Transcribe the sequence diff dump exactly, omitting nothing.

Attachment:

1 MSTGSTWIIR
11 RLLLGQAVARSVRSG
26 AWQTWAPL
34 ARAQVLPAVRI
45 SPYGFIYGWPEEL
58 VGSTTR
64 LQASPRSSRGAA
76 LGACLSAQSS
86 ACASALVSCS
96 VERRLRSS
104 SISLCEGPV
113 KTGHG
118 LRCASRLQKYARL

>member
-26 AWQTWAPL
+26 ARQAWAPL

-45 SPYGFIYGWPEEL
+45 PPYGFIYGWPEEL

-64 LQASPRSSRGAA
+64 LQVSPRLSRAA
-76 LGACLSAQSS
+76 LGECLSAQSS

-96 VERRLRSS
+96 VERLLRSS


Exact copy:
1 MSTGSTWIIR
11 RLLLGQAVARSVRSG
26 AWQTWAPL
34 ARAQVLPAVRI
45 SPYGFIYGWPEEL
58 VGSTTR
64 LQASPRSSRGAA
76 LGACLSAQSS
86 ACASALVSCS
96 VERRLRSS
104 SISLCEGPV
113 KTGHG
118 LRCASRLQKYARL

>member
-26 AWQTWAPL
+26 ARQAWAPL

-45 SPYGFIYGWPEEL
+45 PPYGFIYGWPEEL

-64 LQASPRSSRGAA
+64 LQVSPRLSRAA
-76 LGACLSAQSS
+76 LGECLSAQSS

-96 VERRLRSS
+96 VERLLRSS